Below is the location of Data Point 6 at 45 degrees south, a remote location south-west of Australia.

Data point 6 in Southern Indian Ocean

Data Point 6: Latitude S045o 05' 06.8357" Longitude E104o 08' 43.9756" Altitude 37651 ft Fuel 0%
Data from RMP Forensic Report plotted on Google Earth

This graphic shows what could have been the original location for the same data point, at 5 degrees north on the same easting (longtitude).

Data Point 6 moved from S045 to N005 plotted on Google Earth

Latitude N005o 05' 06.8357" Longitude E104o 08' 43.9756" Altitude 37651 ft Fuel 0%
Data Point 6 moved from S045o to N005o plotted on Google Earth

Data Points 6 and 7 are so close together in the SIO that there is no need to replicate the above graphics. A change of heading made no sense in the SIO but it does if the original data points were near Malaysia and the heading is towards Kuala Lumpur. These data points could easily have been part of a training scenario where a trainee in Malaysia Airlines' simulator was faced with running out of fuel while over water.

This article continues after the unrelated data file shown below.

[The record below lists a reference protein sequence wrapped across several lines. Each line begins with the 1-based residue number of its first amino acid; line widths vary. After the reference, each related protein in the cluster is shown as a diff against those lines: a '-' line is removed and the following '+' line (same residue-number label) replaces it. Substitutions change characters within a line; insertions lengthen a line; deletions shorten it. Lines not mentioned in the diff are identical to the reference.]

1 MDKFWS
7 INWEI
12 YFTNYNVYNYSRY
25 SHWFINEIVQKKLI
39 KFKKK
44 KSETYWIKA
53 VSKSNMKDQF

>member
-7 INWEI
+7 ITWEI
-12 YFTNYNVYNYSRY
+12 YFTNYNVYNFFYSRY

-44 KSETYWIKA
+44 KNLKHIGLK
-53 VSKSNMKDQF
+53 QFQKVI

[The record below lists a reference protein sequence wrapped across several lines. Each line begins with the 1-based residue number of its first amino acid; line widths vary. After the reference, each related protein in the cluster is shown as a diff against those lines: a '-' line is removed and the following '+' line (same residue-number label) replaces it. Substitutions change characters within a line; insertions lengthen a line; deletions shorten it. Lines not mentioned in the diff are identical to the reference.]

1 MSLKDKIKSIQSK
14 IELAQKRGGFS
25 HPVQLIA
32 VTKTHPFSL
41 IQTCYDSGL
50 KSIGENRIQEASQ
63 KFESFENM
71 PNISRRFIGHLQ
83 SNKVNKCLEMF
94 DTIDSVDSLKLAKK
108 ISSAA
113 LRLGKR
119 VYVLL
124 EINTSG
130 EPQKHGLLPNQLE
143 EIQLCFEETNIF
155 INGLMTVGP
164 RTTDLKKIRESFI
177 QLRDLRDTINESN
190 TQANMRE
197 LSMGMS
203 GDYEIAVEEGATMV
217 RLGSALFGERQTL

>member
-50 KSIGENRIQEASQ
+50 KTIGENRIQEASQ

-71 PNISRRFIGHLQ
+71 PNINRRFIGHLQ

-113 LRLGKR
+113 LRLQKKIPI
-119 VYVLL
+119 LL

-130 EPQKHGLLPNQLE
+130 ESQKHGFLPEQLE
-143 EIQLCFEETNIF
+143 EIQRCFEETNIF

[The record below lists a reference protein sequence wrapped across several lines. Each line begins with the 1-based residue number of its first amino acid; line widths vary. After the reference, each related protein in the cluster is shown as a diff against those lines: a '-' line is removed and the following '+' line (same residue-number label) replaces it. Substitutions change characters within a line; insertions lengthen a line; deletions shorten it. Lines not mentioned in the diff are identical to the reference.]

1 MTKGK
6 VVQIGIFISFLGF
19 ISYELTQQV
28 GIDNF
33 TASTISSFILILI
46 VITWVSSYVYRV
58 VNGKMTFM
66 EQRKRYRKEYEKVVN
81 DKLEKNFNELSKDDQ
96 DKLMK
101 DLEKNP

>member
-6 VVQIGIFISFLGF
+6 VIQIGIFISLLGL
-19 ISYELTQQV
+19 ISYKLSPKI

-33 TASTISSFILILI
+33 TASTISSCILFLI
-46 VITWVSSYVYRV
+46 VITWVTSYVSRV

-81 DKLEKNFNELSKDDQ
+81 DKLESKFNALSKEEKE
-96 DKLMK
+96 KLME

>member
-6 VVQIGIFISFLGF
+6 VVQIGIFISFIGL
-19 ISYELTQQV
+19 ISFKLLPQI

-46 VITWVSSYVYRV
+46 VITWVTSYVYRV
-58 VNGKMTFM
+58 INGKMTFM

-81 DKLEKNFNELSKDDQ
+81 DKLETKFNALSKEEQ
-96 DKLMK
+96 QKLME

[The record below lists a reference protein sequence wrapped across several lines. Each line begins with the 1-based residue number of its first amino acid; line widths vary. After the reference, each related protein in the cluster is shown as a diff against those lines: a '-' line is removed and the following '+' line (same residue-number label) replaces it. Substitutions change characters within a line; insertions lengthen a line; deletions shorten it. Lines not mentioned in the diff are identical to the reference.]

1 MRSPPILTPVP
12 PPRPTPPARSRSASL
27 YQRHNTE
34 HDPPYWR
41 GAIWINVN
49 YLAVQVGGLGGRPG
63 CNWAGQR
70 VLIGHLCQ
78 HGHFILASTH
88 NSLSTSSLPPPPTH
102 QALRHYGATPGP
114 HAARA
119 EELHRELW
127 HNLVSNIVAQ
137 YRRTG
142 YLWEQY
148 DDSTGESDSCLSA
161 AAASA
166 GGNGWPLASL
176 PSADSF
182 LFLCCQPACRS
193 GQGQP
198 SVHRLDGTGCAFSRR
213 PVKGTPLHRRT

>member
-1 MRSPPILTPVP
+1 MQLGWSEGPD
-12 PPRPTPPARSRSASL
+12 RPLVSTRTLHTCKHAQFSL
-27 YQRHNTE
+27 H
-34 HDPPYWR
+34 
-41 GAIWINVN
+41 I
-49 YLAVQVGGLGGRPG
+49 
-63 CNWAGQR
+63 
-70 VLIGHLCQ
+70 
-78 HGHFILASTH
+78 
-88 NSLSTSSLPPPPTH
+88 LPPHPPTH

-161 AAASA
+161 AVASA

The recovered data was on a 240 GB SSD disk (MK 25[9]) which had Microsoft Flight Simulator installed (as at 3 February 2014) but on Saturday, 15 March 2014 when the computer was taken by the RMP this disk was not connected. The computer or flight simulator was operational because Zaharie had three operating system disks and one of those (MK 26) was connected. No-one would have noticed if the MK25 disk was removed while someone altered the data. There were five days available as a window of opportunity - from Monday, 10 March 2014 to Friday, 14 March 2014. (MH370 went missing on Saturday, 8 March 2014. The Police visited Zaharie's home on Sunday, 9 March 2014 and again on Saturday, 15 March 2014 when the simulator was seized.)

Fortunately, pilot suicide is a rare event. There are very few documented instances and in all cases the pilot completed the process quickly. No-one ever diverted a flight thousands of kilometres to a remote location as part of a suicide mission. With MH370 there can be no certainty unless the aircraft is located and even then we may never know what happened. So, however remote the possibility, the rogue pilot theory still has to be considered.